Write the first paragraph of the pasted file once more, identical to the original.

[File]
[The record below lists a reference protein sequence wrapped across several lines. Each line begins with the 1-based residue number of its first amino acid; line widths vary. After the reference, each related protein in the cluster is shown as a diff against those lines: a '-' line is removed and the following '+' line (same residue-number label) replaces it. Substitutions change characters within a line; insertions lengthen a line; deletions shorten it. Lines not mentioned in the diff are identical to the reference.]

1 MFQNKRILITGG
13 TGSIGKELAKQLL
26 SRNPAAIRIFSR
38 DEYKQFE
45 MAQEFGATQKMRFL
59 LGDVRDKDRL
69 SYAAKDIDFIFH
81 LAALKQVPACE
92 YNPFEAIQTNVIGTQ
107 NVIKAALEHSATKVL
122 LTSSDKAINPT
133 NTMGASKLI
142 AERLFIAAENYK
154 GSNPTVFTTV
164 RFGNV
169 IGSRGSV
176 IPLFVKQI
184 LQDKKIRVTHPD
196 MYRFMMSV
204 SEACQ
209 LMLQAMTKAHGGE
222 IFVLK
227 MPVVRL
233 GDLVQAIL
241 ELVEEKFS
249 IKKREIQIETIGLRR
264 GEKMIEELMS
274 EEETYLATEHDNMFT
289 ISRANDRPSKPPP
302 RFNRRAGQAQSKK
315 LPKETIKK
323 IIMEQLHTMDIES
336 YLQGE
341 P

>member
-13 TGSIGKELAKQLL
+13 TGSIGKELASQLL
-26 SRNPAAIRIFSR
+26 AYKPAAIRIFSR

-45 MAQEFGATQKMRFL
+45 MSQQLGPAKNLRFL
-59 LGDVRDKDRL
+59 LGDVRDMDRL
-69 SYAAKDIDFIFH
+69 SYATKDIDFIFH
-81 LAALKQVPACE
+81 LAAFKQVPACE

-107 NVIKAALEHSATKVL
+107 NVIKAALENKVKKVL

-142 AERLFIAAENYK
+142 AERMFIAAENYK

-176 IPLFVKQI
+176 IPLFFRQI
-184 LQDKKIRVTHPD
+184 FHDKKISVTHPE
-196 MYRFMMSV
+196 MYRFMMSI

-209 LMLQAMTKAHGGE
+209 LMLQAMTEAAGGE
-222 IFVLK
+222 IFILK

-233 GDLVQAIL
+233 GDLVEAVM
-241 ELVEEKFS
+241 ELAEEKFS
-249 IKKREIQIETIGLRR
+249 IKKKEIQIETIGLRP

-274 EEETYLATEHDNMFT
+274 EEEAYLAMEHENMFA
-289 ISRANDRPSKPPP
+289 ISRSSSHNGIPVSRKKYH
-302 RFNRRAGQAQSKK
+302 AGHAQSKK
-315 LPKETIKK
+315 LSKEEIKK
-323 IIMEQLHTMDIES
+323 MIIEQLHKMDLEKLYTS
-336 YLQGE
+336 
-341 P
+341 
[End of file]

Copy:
[The record below lists a reference protein sequence wrapped across several lines. Each line begins with the 1-based residue number of its first amino acid; line widths vary. After the reference, each related protein in the cluster is shown as a diff against those lines: a '-' line is removed and the following '+' line (same residue-number label) replaces it. Substitutions change characters within a line; insertions lengthen a line; deletions shorten it. Lines not mentioned in the diff are identical to the reference.]